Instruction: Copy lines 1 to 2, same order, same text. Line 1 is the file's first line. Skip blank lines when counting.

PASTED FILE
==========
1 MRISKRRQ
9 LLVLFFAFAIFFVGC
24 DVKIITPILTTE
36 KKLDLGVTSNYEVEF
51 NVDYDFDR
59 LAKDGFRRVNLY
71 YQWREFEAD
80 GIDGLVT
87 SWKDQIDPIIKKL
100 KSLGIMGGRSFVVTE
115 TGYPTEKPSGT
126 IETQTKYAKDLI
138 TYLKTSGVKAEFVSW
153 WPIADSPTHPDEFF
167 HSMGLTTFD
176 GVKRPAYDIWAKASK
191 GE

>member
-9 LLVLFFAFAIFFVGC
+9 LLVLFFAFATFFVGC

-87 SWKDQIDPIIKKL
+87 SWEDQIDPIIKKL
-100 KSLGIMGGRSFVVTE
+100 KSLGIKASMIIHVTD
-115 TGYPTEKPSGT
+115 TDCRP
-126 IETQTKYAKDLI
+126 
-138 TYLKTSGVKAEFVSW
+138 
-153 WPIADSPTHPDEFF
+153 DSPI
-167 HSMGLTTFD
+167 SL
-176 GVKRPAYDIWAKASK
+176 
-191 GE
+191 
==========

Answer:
1 MRISKRRQ
9 LLVLFFAFAIFFVGC